Showing posts with label nutrition. Show all posts
Showing posts with label nutrition. Show all posts

Wednesday, May 6, 2015

Two Studies on Anykyloglossia Will Not Leave You Tongue-Tied


     Ever wonder what the evidence is regarding the role of ankyloglossia or tongue-tie in breastfeeding?  Ever wonder what role ankyloglossia might play in not just breastfeeding but also speech, other feeding issues and even a social stigma?  This week we share two systematic reviews by a team of authors focusing on ankyloglossia.   
      The first by McPheeters et al. (doi:10.1542/peds.2015-0658)  systematically identified 29 studies on breastfeeding effectiveness with tongue-tie and found some evidence that frenotomy may be associated with improved breastfeeding—but how strong this evidence is can best be discerned by reading the review.   
     The other study found 13 studies consisting of randomized controlled trials, cohort studies, and case series, looking at  by Chinnadurai et al (doi:10.1542/peds.2015-0660)) focused on the effect of tongue-tie on speech, feeding and social outcomes before and after frenotomy. While the benefits of frenotomy for reasons other than breastfeeding are highlighted, the evidence again may not be as strong as you might think it is.   
     There is more than a mouthful of information to glean from both these two systematic reviews—but we would also love to glean your own personal experience of how you have dealt with anykyloglossia in your own practice. Share your impressions by responding to this blog, or via an e-letter or a posting on our Facebook or Twitter sites.

Related Links:

Friday, April 10, 2015

Buying Human Milk over the Internet and Cow’s Milk Contamination: A Bad Moo-ve!

By: Lewis First, MD, MS; Editor-in-Chief  
 
          We read more and more about banked human milk being available for purchase via the internet—but just how sure are we that the human milk being sold is actually pure human milk.  Keim et al. (doi: 10.1542/peds.2014-3554) were anything but cow-ards as they set out to look at the DNA from a little over 100 samples of human milk.  Sadly 10% demonstrated evidence of contamination from bovine milk which could be a problem when it comes to purchasing these online thought to be pure human products to infants who may experience an allergic reaction to cow’s milk protein as a result. 
          Do your patients use purchased human milk obtained via the Internet?  We would be interested to know what you and they think of online purchased human milk services by responding to this blog, sending an e-letter, or posting a response on our Facebook or Twitter websites.

Related Links:
 

Tuesday, March 31, 2015

Being PROS at Motivational Interviewing to Combat Being Overweight in Childhood

By: Lewis First, MD, MS; Editor-in-Chief  
  
      Motivational interviewing (MI) is a patient-centered counseling style by which you work with a patient to facilitate behavioral change through their recognizing their internal desire to change.  It is used for a variety of behavioral disorders by psychologists.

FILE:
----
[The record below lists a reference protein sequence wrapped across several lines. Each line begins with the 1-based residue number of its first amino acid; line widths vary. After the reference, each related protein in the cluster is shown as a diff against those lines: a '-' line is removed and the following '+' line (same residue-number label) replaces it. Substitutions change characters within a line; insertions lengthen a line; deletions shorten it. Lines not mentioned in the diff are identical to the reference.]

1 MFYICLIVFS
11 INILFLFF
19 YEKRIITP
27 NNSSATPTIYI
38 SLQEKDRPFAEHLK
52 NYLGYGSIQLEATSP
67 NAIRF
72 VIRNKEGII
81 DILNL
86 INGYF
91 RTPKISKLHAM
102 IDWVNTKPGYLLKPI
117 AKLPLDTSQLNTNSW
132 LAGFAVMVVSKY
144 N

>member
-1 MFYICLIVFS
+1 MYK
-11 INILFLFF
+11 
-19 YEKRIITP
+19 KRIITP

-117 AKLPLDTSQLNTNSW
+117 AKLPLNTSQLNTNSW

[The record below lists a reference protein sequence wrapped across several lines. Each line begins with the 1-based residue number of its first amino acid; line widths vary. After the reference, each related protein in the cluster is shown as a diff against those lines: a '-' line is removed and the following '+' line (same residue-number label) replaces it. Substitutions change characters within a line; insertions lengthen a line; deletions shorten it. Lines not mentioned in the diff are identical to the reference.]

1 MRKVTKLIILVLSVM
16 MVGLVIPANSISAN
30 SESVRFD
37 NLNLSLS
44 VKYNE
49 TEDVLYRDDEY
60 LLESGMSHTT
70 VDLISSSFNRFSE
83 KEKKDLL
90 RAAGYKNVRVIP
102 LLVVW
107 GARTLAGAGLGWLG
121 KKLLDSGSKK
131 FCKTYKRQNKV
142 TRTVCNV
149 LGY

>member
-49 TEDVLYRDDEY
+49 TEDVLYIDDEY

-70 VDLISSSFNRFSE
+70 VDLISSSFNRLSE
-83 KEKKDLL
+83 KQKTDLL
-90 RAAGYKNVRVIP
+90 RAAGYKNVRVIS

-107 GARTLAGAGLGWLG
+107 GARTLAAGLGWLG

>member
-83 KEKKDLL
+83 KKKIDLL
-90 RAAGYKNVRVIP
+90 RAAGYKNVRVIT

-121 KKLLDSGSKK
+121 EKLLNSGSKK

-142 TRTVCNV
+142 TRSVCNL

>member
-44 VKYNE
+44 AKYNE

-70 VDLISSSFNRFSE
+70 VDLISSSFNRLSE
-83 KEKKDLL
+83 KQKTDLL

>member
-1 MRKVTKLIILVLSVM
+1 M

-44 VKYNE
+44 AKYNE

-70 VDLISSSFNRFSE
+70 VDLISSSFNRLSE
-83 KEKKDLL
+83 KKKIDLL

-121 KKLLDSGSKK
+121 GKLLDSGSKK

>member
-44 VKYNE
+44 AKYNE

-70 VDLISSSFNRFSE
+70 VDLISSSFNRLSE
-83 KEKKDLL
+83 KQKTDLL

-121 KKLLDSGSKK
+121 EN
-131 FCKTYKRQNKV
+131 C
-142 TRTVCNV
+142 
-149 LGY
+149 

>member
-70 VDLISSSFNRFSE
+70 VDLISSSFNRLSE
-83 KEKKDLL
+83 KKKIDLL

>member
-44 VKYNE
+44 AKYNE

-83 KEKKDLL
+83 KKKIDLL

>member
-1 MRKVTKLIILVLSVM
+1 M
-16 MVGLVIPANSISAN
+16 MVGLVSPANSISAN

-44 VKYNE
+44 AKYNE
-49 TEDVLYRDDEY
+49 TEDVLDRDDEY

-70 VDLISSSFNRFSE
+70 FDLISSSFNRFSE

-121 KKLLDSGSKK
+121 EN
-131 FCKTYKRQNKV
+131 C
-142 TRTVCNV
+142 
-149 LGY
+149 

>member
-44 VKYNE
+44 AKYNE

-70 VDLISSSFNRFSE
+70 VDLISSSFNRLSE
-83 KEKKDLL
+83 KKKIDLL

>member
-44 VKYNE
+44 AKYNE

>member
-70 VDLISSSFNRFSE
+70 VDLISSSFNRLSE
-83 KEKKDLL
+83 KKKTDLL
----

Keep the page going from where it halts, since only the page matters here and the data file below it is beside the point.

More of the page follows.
This week we publish a fascinating study by Resnicow et al. ( doi: 10.1542/peds.2014-1880) involving a randomized controlled trial performed by pediatric providers and registered dieticians of children in 42 practices enrolled in the AAP’s Pediatric Research in Office Settings (PROS) Network. Overweight children ages 2-8 were randomized to get (1) usual care, (2) four provider trained MI sessions to parents of an index child and (3), four provider trained MI sessions  plus 6 more MI sessions with a registered dietician with outcome being BMI measured at a two-year follow-up. 
     Without spoiling the richness of the data contained in this study, suffice it say that the groups that received MI showed much more impressive reductions in BMI than the group who got routine care.  Before everyone cheers (and cheering is well deserved here), one still needs to ponder whether this study can be generalized to all of us. Fortunately obesity researcher Dr. Cara Ebbeling (doi: 10.1542/peds.2015-0495) offers a commentary on this study that provides further insight as to what we can learn from it. 
     One thing is certain—before your patients can benefit from an MI approach to losing weight, you would need to learn MI, and perhaps hire dieticians if you don’t have some available to you also facile in MI, —which might not be affordable despite the reduction in up-the-road health care costs due to the weight reduction achieved. 
      Would you or registered dieticians in your community or practice be willing to learn motivational interviewing if it can lead to weight reduction in your overweight patients? Why or why not?  Share your thoughts with us as a response to this blog, via an e-letter or via our Facebook or Twitter sites.

Related Links:

Monday, March 23, 2015